An ecosystem without “outlaw edginess” is not a completely healthy one (a feeling I shared with O’Dea and Parman yesterday and I’m not sure how they took it 😉 ).
Amen. and Actions by cops speak louder than promises from Chiefs or City Hall.
Cops will still go to Lads circle and their favorite bike spots and write their full month quota of tickets in the name of schooling bikes, all places where no safety risk comes from the violation of a statute.
What never happens at numerous locations ( we all know them ) where CARS every 5 minutes BOTH break the fine print of the law and nearly kill pedestrians and bikes. Aka the cause of commissioner Saltsman to feel unsafe on a bike.
Why don’t the cops sting those locations?
The cycling community is honest and active about fixing our faults, but the real duty here is on PDOT and Street Cops to increase safety for bikes with occasional penalties for some cars. They may even get to their destination faster, because we already do when compared to other car only cities.
ps: Thank you officer Picket!
Say, while we’re on the subject, a reminder that We Are All Traffic, part of the collection of citizens that helped catalyze the Agreement(a collection which actually included WPC’s current Director, Jonathan #8) will be having a reunion party tomorrow, Sat. 17 October at 2pm at Ringler’s.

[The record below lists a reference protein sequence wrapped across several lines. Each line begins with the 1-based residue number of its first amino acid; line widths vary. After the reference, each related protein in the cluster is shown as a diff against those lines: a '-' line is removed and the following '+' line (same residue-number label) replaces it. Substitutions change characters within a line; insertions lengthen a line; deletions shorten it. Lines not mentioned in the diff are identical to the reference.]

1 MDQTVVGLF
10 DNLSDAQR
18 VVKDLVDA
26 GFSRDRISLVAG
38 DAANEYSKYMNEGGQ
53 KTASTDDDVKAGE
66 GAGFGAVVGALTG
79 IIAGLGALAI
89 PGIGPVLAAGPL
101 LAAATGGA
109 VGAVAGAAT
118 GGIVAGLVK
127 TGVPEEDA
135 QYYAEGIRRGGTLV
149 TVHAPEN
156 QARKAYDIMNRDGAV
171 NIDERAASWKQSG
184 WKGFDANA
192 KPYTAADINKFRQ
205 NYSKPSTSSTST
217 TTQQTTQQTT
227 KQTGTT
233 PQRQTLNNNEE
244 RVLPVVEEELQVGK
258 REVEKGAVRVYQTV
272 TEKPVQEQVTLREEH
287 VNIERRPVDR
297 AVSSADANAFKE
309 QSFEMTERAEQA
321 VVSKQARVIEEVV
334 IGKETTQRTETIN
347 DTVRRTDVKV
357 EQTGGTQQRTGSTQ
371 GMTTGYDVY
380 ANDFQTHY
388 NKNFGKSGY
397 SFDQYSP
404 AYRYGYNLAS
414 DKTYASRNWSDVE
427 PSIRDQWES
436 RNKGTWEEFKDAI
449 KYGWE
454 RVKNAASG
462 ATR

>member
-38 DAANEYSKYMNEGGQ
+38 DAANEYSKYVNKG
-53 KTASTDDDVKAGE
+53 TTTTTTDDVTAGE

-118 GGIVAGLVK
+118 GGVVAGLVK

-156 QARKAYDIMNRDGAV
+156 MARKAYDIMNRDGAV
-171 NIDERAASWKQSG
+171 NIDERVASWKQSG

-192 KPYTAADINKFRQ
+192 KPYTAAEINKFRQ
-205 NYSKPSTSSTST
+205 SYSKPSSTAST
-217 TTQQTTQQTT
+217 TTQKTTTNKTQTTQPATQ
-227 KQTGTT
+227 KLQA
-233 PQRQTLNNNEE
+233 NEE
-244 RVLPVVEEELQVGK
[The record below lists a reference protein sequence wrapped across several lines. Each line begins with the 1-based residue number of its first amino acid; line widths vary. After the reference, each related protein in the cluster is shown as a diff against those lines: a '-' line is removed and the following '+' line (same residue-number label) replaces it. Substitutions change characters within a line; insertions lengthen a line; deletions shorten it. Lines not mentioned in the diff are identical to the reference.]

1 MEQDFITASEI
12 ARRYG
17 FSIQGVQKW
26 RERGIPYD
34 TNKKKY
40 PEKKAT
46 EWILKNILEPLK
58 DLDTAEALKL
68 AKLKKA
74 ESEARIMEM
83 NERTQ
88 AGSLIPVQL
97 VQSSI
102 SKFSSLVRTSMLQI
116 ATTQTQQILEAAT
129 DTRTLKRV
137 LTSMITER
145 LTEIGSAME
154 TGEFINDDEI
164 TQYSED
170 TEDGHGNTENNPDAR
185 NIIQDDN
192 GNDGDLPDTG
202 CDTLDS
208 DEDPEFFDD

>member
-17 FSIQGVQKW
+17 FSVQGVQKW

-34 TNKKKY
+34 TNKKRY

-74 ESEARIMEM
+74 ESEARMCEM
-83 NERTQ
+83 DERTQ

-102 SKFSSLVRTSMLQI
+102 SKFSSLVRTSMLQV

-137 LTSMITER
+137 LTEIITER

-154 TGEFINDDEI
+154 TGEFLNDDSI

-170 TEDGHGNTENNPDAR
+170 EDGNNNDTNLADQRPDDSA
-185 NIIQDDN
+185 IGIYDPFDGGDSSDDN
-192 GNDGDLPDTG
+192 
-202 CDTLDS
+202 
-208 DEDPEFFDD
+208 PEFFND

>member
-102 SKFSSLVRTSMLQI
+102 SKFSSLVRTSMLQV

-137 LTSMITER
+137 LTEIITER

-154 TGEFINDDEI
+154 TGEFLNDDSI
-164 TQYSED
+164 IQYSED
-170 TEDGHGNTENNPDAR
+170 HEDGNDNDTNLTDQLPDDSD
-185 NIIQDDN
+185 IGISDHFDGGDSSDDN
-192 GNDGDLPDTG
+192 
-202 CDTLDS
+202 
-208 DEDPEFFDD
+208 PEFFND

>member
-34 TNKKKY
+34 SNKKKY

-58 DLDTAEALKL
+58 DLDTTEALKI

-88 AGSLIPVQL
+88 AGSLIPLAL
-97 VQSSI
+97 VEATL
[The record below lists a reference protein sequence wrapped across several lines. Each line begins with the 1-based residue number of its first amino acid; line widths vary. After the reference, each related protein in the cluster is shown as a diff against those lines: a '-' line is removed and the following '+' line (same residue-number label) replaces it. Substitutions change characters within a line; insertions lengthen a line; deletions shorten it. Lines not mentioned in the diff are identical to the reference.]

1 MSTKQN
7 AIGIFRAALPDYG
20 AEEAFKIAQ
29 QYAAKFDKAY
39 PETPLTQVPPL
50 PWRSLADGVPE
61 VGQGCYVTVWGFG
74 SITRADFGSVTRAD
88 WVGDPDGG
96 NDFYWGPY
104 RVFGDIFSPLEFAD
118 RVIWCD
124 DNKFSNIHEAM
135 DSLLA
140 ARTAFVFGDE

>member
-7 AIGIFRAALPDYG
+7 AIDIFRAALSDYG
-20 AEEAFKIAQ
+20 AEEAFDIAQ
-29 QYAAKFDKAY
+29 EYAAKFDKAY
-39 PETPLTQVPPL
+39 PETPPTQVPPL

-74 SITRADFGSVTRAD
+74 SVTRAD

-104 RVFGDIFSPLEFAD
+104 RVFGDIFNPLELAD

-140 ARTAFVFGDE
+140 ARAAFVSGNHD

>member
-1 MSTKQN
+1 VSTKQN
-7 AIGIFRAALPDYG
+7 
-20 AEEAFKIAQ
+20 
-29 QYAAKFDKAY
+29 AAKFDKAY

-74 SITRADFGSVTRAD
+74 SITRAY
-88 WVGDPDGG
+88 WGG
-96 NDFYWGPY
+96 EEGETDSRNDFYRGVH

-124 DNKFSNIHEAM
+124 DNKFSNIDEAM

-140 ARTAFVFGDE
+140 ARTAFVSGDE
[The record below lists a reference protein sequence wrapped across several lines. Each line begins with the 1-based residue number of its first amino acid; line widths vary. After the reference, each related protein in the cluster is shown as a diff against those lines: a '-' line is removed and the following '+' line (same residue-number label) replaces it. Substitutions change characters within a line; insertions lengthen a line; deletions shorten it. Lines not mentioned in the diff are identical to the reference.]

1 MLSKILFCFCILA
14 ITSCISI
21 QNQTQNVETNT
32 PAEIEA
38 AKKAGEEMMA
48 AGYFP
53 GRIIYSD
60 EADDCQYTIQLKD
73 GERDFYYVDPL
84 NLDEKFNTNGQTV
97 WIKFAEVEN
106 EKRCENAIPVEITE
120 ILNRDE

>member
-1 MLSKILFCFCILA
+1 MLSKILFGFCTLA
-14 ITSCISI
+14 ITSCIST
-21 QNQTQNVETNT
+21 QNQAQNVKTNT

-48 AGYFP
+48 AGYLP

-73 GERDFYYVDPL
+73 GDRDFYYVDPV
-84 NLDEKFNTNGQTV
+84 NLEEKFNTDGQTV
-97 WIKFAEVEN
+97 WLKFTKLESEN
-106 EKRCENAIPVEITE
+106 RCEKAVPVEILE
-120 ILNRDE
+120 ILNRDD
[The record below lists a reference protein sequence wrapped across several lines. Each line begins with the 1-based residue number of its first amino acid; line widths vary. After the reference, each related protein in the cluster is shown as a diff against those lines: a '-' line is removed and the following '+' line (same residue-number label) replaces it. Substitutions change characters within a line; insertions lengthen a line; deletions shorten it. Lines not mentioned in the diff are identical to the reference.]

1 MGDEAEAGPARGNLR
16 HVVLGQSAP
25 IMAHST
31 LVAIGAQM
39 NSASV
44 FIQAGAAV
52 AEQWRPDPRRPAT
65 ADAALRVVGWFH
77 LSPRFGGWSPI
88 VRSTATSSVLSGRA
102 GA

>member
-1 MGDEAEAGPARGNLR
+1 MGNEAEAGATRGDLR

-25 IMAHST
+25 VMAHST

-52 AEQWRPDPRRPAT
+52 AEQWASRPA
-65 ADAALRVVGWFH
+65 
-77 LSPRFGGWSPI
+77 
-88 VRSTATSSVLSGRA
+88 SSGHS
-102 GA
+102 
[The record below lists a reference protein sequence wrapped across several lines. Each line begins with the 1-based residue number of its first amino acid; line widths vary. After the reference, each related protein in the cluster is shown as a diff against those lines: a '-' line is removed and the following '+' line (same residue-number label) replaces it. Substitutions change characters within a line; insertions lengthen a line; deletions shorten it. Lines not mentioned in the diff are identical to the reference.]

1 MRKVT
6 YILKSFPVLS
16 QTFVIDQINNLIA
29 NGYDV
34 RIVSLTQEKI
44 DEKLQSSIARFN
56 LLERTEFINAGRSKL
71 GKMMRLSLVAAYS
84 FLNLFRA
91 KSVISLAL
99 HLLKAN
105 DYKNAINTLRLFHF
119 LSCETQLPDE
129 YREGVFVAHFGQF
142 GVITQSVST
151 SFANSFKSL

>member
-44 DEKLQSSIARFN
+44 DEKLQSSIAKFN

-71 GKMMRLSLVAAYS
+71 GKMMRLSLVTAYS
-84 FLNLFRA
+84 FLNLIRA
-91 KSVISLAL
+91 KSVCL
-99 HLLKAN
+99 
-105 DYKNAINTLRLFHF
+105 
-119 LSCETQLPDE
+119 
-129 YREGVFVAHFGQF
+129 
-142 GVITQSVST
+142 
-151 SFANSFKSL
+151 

Was grateful (as always) to share a room with Susie and Erin yesterday. Thank you both.
Marcus (#1): “Protests and acts of civil disobedience have their place, but as last resorts”
When the bike community did not have a voice at the city level, the Critical Mass protests were the the best option. Now, that the city is listening to the bike community, it is our obligation to sit down at the table and work out differences.
I am glad that you brought up the personnel changes – seems like the ppb would be 100% better if a handful of changes like this were made.
going forward, I wonder when a good time would be to check in with these folks to see how the progress is on their agreed action items. until we see some action and results, this is a document that means very little.
@ jasmine #11 – The city is really only listening to a small but vocal portion of the bike community, those that want separated facilities like cycle tracks. This is the thrust of the proposed new Bike Master Plan.
We’ve still got a lot to lose as long as Oregon continues to have a mandatory bike lane and sidepath law – ORS 814.420 – on the books (and we are only one of a small handful of states with such a discriminatory law) – our rights as vehicle operators to use whatever portion of the roadway as necessary for our own safety.
BURR (#13) – The thrust of the Bike Master Plan is manifold, and a major focus is Bicycle Boulevards, which are NOT separated facilities.